According to neurologist Antonio Damasio, customers’ feelings towards a brand have more influence than their thoughts. Various colors elicit specific emotions, and your brand colors have the power to influence your sales or performance even more than the items you provide.
Color can spark people’s curiosity and engage their emotions. When creating a brand identity and brand assets such as a logo, this is exceptionally crucial. Furthermore, using the same hue repeatedly might help to raise brand recognition. When was the last time you saw a Coke can in color other than red or a Twitter bird in a color other than sky blue? Colors get associated with a brand after enough exposure. Therefore, you want to foster this connection by utilizing your brand colors regularly.
It might be challenging to choose the appropriate color combinations. Color theory is a science that will make choosing your brand colors a lot easier.
When it comes to picking your logo colors, the color theory wheel is the ideal place to start. Warm colors (red, yellow, orange) are on the left side of the color wheel, while cool colors (blue, green, and purple) are on the right. The key to effective design is understanding the connection between colors and how they interact on the color wheel.
Complementary color pairings are colors on the opposite sides of the color wheel. The contrast between these two hues creates high-impact, legible brand designs.
Analogous color combinations are two to five colors on the color wheel that are next to each other. These colors are known for their ability to bring forth a sense of harmony and balance. In nature, analogous color schemes are typical, with one shade dominating and the others supporting its depth.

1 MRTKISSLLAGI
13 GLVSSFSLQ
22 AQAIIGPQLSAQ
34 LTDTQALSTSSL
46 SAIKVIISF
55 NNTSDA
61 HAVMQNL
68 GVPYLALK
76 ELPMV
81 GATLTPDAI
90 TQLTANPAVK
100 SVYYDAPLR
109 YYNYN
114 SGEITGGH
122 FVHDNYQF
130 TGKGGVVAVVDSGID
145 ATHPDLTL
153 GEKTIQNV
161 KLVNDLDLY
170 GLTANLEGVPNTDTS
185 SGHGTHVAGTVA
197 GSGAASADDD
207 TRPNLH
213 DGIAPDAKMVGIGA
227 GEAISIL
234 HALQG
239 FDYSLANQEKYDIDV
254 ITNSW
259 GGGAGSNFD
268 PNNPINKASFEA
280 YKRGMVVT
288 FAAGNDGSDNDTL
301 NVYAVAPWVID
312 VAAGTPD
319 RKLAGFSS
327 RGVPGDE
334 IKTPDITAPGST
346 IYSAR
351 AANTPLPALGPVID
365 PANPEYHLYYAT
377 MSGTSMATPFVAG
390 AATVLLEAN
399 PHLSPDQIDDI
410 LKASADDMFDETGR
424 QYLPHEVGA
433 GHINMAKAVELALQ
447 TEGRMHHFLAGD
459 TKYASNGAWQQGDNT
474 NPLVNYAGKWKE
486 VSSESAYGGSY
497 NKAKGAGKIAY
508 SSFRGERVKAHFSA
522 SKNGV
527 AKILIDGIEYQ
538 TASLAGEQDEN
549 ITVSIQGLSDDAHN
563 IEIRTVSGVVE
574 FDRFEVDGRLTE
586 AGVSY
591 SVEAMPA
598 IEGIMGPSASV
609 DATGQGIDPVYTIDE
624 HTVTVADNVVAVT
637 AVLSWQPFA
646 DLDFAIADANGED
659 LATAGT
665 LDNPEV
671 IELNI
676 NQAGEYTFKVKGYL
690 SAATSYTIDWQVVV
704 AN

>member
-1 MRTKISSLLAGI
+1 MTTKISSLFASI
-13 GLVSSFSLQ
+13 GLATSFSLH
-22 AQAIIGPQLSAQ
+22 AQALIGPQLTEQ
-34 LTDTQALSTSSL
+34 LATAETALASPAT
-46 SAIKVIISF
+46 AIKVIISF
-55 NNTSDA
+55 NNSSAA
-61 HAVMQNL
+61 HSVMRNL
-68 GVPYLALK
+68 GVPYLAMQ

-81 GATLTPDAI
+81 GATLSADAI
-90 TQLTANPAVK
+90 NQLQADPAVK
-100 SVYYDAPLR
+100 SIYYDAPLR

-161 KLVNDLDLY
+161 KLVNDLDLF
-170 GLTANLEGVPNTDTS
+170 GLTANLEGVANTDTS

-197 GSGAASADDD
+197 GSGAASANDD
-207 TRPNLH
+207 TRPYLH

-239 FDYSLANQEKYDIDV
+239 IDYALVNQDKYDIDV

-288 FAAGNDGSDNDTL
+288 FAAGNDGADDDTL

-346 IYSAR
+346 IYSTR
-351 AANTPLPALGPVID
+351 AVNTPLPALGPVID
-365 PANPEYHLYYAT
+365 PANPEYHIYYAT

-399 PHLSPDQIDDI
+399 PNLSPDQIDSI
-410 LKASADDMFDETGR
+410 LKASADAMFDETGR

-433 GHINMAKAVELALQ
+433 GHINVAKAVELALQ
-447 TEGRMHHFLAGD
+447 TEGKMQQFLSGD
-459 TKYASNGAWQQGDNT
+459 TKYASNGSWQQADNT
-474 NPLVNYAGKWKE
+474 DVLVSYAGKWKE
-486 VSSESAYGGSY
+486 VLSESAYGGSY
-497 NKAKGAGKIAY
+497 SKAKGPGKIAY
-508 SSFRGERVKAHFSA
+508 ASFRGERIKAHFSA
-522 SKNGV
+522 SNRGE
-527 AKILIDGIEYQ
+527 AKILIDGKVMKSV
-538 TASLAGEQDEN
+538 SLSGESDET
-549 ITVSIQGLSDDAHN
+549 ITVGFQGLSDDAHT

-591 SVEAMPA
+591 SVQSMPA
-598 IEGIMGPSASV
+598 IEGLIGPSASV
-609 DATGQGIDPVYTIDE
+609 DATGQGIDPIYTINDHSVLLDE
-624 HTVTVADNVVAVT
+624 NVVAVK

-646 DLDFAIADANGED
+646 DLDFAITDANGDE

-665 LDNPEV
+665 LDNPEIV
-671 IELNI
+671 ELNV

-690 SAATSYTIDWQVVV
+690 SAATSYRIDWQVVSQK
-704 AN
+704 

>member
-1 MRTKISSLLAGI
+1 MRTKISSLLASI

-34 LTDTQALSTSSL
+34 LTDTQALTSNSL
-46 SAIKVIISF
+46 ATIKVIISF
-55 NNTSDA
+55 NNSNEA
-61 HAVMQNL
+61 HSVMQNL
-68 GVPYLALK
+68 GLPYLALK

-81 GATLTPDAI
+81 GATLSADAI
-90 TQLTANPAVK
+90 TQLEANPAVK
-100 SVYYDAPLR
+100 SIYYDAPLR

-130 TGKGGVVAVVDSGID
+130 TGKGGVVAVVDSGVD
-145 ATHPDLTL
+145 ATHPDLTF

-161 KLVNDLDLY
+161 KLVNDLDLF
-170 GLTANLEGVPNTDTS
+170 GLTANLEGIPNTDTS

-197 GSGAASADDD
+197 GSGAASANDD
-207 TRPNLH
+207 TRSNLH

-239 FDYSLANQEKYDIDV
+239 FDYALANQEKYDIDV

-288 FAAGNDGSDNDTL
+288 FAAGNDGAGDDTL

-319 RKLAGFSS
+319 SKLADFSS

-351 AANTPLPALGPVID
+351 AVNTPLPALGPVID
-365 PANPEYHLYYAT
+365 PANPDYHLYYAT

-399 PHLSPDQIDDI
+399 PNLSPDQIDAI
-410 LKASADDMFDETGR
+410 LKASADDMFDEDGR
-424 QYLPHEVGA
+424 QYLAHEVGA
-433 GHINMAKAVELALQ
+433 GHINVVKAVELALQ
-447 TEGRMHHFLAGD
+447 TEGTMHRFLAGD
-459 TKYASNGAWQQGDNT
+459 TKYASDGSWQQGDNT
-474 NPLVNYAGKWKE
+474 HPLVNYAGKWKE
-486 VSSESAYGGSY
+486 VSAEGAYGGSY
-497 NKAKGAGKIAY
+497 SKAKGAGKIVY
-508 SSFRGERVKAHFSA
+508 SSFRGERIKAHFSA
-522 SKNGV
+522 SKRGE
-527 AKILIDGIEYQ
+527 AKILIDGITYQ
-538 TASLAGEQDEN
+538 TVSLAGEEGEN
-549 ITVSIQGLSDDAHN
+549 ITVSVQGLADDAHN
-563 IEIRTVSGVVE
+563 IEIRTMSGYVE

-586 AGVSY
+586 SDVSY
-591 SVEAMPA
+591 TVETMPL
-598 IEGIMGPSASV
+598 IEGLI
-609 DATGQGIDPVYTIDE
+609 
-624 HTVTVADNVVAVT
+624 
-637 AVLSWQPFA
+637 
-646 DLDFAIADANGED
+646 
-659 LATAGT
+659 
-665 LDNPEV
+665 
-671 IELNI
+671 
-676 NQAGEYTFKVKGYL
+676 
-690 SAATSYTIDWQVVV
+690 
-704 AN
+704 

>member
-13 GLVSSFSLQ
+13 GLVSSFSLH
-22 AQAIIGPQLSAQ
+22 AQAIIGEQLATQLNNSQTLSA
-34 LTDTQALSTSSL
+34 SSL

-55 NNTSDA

Triadic color combinations are rich and vivid. If you want a vibrant three-color palette, use the triadic color theory. Draw a triangle on the color wheel, and you’ll get three equally spread colors.
Brand Design Standards
Designing a logo is a difficult task. You want a logo to be unique and stand out from the crowd. On the other hand, people want you to adhere to the design principles that govern your sector. Have you noticed that the most popular color in the restaurant business is red? This is because red is a vibrant hue that generates feelings of enthusiasm, vigor, and hunger.
Blue is the most popular hue for the IT, financial, and communications industries because it represents confidence and security. Green is a common choice for eco-friendly companies, while purple is a popular choice for luxurious or imaginative items. Luxury brands choose black, whereas yellow is excellent for products that promote confidence and optimism.
As a beginning point for your ideas, look to industry norms. It’s good to be unique, but it should never happen by chance. Make deliberate branding decisions that add to your story if you wish to deviate from the standard.
Brand Personality and Values
You wouldn’t usually judge a book by its cover. However, when it comes to logos, it’s best to start with the basics. You may affect a viewer’s visceral reaction by using colors with powerful connotations. To explain your brand’s personality, make a list of qualities, emotions, and action phrases. Is your company well-known? Traditional? Upbeat? Playful? Trendy? Edgy? Innovative? Sophisticated? Quirky?
When you consider your brand’s principles, what colors come to mind? Do you have more than one color in mind? Colors that work well together visually and branding are the ideal foundation for a logo color scheme.